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Moscow Sheremetyavo: The World’s Scariest Airport

Thoughts during a long layover at the Bermuda Triangle of airports.

Moscow Sheremetyevo airport
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MOSCOW SHEREMETYEVO- I am on my way to the WCIT conference in Armenia, stuck in Moscow Sheremetyevo on a nine hour layover. This airport always scares me a little. It’s the kind of place that a man can become trapped in. This isn’t just conjecture that resonates from its Iron Curtain history or its chaotic winding corridors, odd dead ends, and mysterious roundabouts, but because people really do get trapped here.

Refugee Moscow airport

This is where Hasan sleeps.

A few years ago I did a series of stories about Hasan, a Syrian that I found living in the glass enclosure of a smoking booth in terminal E for eight months.

People getting stuck in the transit area of Moscow’s Sheremetyevo
Airport is nothing new. The place has a notorious reputation as being
somewhere that a person can easily trip into a political or legal
pothole and never be heard from again. There have been popular Russian
songs and movies about this happening, and many Russians claim to breath a sign of relief when their flight is in the sky and they watch this airport fading fast behind them.

Moscow airport refugee

Hasan in the airport transit zone.

What I don’t believe I mentioned in this series was another refugee that I met the same day as Hasan. Nested in the smoking booth between Hasan, a family of Syrians, and two Afghans, was an American. He was around 30 years old and sat there on the floor with his legs tucked up in his arms, looking just as dejected, run down, and worried as the rest. He was a refugee too, although one of a very different type. Rather than being the victim of political persecution or war he was more a victim of himself:

He showed up in Sheremetyevo, sat down at a bar, and started drinking. He got drunk and missed his flight. The airline booked him on another flight. He kept drinking. He missed that flight too. The airline told him that he’d have to pay for the next flight himself. But he had drank up all his money.

He didn’t have a Russian visa, so he couldn’t go into Moscow. He couldn’t afford a flight out, so he couldn’t go anywhere else. So he just sat there with the refugees, wondering if he was ever going to get out, still drinking.

I don’t know what ever happened to that guy.

Moscow Sheremetyevo airport

Someone may wonder how this could be possible — How can someone miss two flights when they’re already at the airport just sitting around by the gates. But this person has probably never been to Sheremetyevo. This is a Bermuda Triangle kind of place — a non-linear void that sucks you in. The harsh florescents and white tile floor gives it a surreal, clinical feel. The claustrophobic corridors, sharp turns, thick pillars, and lack of signage make it difficult to orient yourself. Sight lines are limited to ten to thirty feet almost wherever you are, making you feel enclosed and trapped. It’s easy to get lost in here — physically and metaphorically. The place is the setting for that heinous dream where you’re running through an airport looking for your gate but no matter what you do you can’t find it.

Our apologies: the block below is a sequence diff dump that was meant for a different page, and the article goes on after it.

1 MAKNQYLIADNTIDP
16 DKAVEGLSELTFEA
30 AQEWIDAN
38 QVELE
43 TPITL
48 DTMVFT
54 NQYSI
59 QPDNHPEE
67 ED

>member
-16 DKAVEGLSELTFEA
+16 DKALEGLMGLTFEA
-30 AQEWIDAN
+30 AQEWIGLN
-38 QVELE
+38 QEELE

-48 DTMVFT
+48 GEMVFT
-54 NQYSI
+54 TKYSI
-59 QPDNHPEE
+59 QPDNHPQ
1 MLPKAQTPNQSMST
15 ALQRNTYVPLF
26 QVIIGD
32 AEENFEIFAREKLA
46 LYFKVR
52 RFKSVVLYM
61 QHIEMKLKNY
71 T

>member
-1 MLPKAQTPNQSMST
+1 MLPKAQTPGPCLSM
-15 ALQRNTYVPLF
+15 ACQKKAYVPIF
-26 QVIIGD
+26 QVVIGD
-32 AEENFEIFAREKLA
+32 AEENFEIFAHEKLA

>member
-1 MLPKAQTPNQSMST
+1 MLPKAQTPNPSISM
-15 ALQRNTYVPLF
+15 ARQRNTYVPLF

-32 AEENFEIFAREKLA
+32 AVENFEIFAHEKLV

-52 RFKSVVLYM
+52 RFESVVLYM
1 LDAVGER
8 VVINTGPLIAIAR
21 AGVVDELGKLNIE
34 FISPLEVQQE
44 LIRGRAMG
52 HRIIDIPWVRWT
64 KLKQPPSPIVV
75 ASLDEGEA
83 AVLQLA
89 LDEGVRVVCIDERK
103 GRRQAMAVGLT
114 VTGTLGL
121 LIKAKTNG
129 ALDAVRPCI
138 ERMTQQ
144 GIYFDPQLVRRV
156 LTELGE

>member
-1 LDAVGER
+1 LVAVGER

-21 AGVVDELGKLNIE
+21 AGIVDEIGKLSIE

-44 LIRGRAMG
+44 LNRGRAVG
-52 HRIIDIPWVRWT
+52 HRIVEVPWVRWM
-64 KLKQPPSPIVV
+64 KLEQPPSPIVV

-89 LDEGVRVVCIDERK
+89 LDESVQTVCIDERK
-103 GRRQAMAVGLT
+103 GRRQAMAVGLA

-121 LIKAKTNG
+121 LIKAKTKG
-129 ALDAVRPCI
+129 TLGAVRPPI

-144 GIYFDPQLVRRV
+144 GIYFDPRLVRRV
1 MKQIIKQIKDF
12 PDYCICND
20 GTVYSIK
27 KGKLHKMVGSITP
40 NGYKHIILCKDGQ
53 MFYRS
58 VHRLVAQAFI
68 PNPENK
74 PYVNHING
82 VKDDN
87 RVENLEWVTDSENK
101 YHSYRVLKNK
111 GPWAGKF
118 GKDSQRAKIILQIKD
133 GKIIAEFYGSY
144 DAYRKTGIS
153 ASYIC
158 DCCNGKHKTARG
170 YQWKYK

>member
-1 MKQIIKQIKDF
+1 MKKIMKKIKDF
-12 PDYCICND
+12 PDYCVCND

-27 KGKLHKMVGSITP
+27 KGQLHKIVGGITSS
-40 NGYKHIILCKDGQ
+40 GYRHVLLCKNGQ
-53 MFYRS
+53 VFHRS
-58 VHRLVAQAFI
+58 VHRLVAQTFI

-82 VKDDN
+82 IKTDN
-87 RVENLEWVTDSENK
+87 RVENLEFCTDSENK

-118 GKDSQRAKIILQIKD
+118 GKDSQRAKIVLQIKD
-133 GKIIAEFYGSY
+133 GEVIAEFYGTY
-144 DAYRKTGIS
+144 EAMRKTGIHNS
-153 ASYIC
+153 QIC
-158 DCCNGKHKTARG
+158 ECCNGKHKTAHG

I check to make sure I still have my passport a dozen times an hour. This place gives me the creeps.

Moscow Sheremetyevo airport
Filed under: Air Travel, Airports, Russia

About the Author:

I am the founder and editor of Vagabond Journey. I’ve been traveling the world since 1999, through 91 countries. I am the author of the book, Ghost Cities of China and have written for The Guardian, Forbes, Bloomberg, The Diplomat, the South China Morning Post, and other publications. has written 3704 posts on Vagabond Journey. Contact the author.

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5 comments… add one

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  • Trevor October 20, 2019, 3:44 am

    Not a place to get stuck. What did happen to the drinking guy??

    Also re Russia:

    But not for Brits, USA or Cannucks

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    • Wade Shepard October 23, 2019, 5:54 pm

      Haha … not for the people who want it most.

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  • Brendan Harding November 14, 2019, 8:06 am

    I used to work in that airport back in the late 80s/early 90s – I saw more children born in that airport than in any maternity hospital. There were families living (existing) there for years on end. And, like you, when I left I never found out what happened to them.

    Imagine, I had to go to work there every day!

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    • Wade Shepard November 14, 2019, 9:02 am

      That’s wild, man. It’s a truly disconcerting place … I don’t feel like I do there anywhere else in the world. What were you doing working there?

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      • Brendan Harding November 14, 2019, 9:06 am

        You’ve notice the Duty Free Shops I guess, I used to be the retail Visual Designer for a couple of years. 1989-1993. That was a lifetime ago.
        It was like the end of the world. Guess it still is.
        Amazing how we change directions in life – I think Sheremetyevo did that to me. But, it did set me on my career as a travel journalist.

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